Those of you who live in Platte Park or Washington Park can spend your weekend thanking the god of breadheads: Buffalo Doughboy Bakery, one of the most amazing bakeries in Denver, is shuttering it current location at 33 East Dakota Avenue after service on Sunday and relocating to the former Spicy Pickle address at 1298 South Broadway, where it will reopen on Tuesday.
"We're closing on Sunday at 3 p.m. and then the magical baking fairies are going to move everything for us so I can sit down and relax," quips Jessica Handler, the sous chef at Buffalo Doughboy, which, for the past several years, has squatted in a breadbox-size space on the main floor of a sherbet-purple Victorian in the Baker neighborhood.
"We've outgrown where we are now, we're really busy and we've completely run out of space," says Handler, adding that the move, at least in part, is the fault of Westword, which awarded a Best of Denver award to the bakery in 2011, naming it, not surprisingly, Denver's Best Bakery. "As soon as we got that award, word was out, and we've been incredibly busy ever since. A larger location to accommodate our customers is definitely the main motivation for the move," notes Chandler.
And the forthcoming space, which is three times the size of the current one, says Chandler, will ease the complaints of pastry groupies who have been pleading for more seats to plant their tushes. "Over the last few months, especially, we've had so many people say that they'd come here more often if only there was more seating, and now we're going to be able to give them what they've been asking for," she explains, adding that the larger square footage will also include a private room for meetings or bread bashes, along with a patio and an expanded kitchen. "There's always a lot of booty-bumping going on here, but the new location should alleviate that."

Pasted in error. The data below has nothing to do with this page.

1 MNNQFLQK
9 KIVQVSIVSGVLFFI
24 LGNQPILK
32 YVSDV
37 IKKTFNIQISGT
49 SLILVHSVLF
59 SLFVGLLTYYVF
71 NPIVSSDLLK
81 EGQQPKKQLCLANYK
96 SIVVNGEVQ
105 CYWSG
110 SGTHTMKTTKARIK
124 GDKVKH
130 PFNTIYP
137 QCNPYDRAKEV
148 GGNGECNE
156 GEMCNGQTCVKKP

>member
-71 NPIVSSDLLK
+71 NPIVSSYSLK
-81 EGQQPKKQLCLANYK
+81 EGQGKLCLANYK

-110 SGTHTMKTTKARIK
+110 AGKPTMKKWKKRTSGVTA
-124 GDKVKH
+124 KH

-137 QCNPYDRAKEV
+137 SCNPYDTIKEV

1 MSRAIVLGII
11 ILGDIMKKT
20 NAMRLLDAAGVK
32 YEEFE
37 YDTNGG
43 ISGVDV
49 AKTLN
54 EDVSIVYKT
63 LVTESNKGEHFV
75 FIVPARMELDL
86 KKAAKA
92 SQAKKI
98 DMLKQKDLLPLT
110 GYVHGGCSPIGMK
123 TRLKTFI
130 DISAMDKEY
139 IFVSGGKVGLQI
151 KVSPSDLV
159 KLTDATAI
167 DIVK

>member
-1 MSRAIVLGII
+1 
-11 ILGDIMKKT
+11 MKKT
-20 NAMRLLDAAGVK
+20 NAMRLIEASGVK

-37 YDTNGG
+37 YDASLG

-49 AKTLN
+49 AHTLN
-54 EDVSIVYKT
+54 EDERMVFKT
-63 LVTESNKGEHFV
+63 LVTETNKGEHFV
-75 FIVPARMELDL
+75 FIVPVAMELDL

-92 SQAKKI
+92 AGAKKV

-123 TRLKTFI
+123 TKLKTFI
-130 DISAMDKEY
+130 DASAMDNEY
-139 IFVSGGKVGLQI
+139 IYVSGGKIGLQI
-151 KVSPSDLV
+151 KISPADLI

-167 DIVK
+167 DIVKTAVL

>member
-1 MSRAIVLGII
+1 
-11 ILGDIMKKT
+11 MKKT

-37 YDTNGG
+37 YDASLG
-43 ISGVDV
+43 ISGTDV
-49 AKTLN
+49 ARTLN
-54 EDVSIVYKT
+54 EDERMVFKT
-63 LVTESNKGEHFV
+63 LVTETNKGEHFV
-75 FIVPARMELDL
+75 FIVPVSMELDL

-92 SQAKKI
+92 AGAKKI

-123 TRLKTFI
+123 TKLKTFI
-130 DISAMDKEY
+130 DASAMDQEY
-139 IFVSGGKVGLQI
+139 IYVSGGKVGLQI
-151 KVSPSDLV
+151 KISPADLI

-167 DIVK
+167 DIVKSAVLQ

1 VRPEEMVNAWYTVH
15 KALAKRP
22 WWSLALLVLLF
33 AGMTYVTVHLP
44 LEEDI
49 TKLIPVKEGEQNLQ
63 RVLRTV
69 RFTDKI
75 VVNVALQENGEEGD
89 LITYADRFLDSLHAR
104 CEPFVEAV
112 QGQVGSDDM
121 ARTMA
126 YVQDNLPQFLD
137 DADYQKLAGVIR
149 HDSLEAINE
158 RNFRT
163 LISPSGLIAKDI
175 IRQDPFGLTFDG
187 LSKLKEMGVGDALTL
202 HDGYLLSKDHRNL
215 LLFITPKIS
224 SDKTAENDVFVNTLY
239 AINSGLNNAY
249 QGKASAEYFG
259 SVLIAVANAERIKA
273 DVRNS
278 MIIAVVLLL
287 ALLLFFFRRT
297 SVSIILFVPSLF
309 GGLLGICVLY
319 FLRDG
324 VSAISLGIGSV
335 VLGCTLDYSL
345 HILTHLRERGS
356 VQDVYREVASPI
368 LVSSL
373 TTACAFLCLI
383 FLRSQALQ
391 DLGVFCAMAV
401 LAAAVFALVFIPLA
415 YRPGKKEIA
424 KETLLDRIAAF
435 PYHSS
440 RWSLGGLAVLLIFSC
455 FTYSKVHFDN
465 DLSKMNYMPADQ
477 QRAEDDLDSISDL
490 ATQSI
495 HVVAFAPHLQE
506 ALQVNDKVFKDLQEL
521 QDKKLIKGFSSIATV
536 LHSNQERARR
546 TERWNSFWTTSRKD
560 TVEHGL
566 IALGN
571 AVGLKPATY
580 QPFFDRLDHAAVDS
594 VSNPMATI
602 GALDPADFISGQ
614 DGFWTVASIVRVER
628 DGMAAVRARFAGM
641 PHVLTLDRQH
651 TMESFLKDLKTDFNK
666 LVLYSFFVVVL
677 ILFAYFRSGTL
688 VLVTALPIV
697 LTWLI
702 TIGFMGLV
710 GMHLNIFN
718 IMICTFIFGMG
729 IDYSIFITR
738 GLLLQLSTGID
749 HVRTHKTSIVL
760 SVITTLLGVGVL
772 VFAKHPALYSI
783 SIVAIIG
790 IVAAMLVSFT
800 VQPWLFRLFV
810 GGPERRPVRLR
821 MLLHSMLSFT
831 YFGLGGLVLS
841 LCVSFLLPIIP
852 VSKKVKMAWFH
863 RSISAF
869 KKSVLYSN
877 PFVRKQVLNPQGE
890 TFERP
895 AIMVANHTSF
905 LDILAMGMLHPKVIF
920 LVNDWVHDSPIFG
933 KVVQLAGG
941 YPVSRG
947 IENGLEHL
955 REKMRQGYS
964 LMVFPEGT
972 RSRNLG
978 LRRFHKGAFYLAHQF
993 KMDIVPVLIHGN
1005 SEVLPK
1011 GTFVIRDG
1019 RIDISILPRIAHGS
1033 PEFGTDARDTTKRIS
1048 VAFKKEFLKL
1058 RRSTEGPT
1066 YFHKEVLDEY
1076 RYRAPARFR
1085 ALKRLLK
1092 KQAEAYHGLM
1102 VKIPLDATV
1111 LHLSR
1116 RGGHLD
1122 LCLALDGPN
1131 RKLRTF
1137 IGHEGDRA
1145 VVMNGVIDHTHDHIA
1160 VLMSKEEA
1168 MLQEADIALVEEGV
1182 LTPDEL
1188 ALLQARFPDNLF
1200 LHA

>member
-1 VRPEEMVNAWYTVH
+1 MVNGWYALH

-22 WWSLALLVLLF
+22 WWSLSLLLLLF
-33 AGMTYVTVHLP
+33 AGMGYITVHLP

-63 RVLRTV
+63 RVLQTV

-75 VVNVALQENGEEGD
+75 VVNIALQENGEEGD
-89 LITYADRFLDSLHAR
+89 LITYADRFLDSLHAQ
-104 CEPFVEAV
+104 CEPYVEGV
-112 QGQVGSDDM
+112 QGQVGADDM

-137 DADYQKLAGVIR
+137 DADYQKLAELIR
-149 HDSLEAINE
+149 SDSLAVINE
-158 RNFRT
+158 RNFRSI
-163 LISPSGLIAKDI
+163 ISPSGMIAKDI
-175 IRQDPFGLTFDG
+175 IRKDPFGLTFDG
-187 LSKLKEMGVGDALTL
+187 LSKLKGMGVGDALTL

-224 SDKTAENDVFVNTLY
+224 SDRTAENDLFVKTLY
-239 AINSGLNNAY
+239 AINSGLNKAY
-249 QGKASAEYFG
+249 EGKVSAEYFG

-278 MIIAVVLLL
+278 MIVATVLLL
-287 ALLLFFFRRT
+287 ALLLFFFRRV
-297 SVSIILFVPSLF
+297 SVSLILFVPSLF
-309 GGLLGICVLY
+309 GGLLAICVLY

What won't change -- at least initially -- is the menu, which will continue to ballyhoo a siren song display case of quiches and sweet and savory croissants, chocolate bread pudding and brioche stuffed with blue cheese or Camembert, scones, soups and panini. "We're starting out with the same menu, but the plan it to expand it down the line, and unlike our original location, the new bakery will offer fresh-baked breads that we'll sell on a daily basis," Chandler says. She hints, too, that waffles, more egg-y dishes and cakes and pies are in the pipeline, as is a possible dinner menu.
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In addition, the new bakery, which will open at 6:30 a.m., will feature longer hours -- and be open seven days a week. "We've always been closed on Mondays, but that will change once we reopen, and instead of closing at 3, we'll stay open until 5 or 6," notes Chandler.
And while the new digs will mean fewer butt-bumps, Chandler insists that the quirky bohemian vibe of the Victorian won't be lost when the bakery reopens. "We're going to keep the same feel as much as we can, and the hodgepodge and mishmash of chairs, lounge chairs, sofas and tables will all be a part of the furniture scheme. It'll be a great place to come and hang out and be comfy," she promises.
Oh, how sweet it is.